Resource Policy
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klihub repo: remove ancient sd-bus-splitting systemd patches.
Signed-off-by: Krisztian Litkey <krisztian.litkey@intel.com>
Latest commit d9866aa Jan 22, 2018

README.md

Murphy resource policy manager

What is Murphy?

Murphy is a centralized resource policy daemon. Murphy assigns system resources to applications in an event-based and centralized way, meaning that resources are given to applications that request them in a priority order.

Murphy works with many different resource domains and is intended to handle cross-domain resource conflicts. An example of this might be an interdependency between power management resources, audio resources, and video resources. If an application requires an instance of all the three resource types to work properly, taking a single one away from it should result in the release of the entire set of resources, since the application anyway requires the whole set to work properly.

Murphy is designed to be extensively scripted and extended. The logic behind the decisions is encoded in the scipts in form of policy rules. These rules will be provided by the system intergrator. The extensions are implemented as Murphy plugins or external domain controllers.

How does Murphy work?

Murphy listens to three input event types:

  1. System events
  2. Application requests
  3. User-provided settings

An input event (such as an application requesting permission to play audio) may change a value in Murphy internal database. This in turn triggers the decision making mechanism. The decision is made and communicated to domain controllers, which enforce the resource limits for different resource domains, and to the applications competing for the resources. Resource-aware applications are expected to comply with the decision, but for some domains the decisions can also be enforced. For the audio domain it might mean stopping or muting the stream that was not allowed to play.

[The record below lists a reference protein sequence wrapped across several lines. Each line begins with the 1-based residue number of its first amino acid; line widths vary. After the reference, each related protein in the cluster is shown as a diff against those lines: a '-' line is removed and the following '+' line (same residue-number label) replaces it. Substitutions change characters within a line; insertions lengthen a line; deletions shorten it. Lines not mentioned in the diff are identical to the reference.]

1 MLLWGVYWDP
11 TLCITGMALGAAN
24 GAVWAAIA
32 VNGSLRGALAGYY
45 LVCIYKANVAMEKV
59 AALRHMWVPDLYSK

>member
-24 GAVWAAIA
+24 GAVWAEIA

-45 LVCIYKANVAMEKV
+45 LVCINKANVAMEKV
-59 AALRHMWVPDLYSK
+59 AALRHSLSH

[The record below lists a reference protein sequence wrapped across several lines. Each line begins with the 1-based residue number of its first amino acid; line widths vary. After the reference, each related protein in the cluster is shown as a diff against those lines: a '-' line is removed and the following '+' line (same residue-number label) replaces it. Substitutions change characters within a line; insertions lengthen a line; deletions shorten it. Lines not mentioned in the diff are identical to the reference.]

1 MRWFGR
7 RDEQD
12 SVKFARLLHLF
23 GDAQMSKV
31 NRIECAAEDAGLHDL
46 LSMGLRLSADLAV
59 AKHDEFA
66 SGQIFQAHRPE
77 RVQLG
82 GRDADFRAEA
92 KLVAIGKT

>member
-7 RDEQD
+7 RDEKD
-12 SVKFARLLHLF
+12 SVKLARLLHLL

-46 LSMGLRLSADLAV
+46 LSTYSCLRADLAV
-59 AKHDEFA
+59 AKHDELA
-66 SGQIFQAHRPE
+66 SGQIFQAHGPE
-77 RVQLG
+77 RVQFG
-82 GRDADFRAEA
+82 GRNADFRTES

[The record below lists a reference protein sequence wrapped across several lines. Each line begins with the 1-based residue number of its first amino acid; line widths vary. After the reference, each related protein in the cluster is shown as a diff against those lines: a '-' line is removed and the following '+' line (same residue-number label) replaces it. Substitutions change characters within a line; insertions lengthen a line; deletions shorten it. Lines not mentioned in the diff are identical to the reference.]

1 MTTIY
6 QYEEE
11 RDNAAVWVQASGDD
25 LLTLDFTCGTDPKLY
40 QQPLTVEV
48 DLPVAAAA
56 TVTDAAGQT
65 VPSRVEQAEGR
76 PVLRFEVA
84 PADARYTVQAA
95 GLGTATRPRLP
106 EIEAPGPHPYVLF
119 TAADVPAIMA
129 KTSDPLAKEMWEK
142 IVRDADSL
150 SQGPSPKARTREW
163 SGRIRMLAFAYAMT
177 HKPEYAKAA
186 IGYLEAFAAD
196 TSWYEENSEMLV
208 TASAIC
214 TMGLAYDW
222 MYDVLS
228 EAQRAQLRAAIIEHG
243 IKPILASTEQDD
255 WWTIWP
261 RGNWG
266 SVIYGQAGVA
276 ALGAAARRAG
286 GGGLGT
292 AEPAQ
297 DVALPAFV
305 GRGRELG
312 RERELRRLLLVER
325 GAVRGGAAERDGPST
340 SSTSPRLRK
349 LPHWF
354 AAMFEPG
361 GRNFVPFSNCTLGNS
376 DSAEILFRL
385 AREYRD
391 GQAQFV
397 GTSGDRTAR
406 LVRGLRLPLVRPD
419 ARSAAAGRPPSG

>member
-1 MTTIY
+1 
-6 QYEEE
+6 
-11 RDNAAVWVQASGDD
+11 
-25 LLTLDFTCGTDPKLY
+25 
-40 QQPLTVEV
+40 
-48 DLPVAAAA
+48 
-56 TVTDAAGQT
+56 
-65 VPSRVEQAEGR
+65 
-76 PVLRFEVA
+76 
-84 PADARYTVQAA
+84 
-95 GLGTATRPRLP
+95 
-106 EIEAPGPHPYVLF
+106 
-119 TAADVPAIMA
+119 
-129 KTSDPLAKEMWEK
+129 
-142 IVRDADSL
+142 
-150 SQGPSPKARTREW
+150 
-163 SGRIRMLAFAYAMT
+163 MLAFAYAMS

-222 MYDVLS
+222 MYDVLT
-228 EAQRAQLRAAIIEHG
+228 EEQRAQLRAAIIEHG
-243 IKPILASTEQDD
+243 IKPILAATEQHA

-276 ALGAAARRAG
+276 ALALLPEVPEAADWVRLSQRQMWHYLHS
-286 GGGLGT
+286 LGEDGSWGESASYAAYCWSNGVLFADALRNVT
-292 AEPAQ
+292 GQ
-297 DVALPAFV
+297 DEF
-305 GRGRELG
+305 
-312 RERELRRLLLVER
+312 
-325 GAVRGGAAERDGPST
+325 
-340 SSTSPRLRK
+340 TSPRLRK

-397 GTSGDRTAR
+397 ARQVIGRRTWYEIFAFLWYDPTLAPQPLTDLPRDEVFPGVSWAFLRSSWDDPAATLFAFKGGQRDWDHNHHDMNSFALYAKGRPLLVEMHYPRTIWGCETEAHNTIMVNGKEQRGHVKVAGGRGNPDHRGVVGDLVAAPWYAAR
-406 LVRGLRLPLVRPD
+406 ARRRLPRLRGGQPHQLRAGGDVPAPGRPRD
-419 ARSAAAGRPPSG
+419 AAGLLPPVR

Why is Murphy needed?

The main idea is to move policy responsibilities away from the applications. Automatic arbitration of the available resources is important especially in embedded systems with limited user interaction capabilities.

The applications need to decide by themselves who can access the limited resources if there is no centralized resource manager. In order to do this, all applications have to:

  • understand the resource limits in the system (both software and hardware)
  • follow other applications' access to the resources
  • define application priorities for resource access; who can access the resource is there is a conflict?
  • handle exceptional cases, such as non-resource aware applications accessing the limited resources

It is clear that it is extremely difficult for the applications to cooperate in this way, and implementing and maintaining this support for every single application running on a system is a huge undertaking. Changing a policy would require changes to all applications. But if the applications offload the resource policing responsibilities to a central resource manager, the applications only need to use a well-defined resource API to request access to resources and follow the resource status. In order to do a policy change, the system integrator only needs to change the policy in resource manager configuration, and the desired behavior should automatically follow.

Compilation of Murphy

Detailed information on building Murphy, the dependencies and options can be found at the documentation.

In general, Murphy is an Autotools-based project, so users who have used Autotools before should be relatively "at home" with the process of generating the configure script as well as configuring and compiling Murphy.